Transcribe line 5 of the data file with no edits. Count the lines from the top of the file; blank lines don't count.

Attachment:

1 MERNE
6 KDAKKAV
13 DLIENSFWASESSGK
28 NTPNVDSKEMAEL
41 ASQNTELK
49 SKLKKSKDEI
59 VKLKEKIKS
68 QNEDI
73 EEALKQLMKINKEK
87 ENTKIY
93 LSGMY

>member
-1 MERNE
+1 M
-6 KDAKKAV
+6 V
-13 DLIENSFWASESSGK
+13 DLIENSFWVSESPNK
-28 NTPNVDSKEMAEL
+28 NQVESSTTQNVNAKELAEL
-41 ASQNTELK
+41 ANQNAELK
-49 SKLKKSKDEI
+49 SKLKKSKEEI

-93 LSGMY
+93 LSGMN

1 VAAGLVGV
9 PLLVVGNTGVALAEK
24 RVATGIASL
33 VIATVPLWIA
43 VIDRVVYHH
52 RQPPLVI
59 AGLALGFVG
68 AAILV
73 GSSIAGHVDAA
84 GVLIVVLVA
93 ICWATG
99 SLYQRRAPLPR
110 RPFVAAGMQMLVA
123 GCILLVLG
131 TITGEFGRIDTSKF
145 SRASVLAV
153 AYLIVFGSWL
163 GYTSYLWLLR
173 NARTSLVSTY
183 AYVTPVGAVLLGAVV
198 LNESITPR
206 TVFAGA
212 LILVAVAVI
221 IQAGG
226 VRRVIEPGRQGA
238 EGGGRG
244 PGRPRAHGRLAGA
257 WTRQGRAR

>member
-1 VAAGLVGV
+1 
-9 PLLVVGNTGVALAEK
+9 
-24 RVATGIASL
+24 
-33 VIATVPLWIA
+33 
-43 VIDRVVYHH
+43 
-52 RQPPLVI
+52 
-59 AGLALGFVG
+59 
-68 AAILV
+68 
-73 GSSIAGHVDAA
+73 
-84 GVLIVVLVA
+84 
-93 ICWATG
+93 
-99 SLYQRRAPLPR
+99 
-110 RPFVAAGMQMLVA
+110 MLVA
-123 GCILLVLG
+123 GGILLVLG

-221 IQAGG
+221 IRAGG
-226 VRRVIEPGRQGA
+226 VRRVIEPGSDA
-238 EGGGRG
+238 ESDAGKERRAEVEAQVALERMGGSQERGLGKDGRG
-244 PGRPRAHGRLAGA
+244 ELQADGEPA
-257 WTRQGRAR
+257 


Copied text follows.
41 ASQNTELK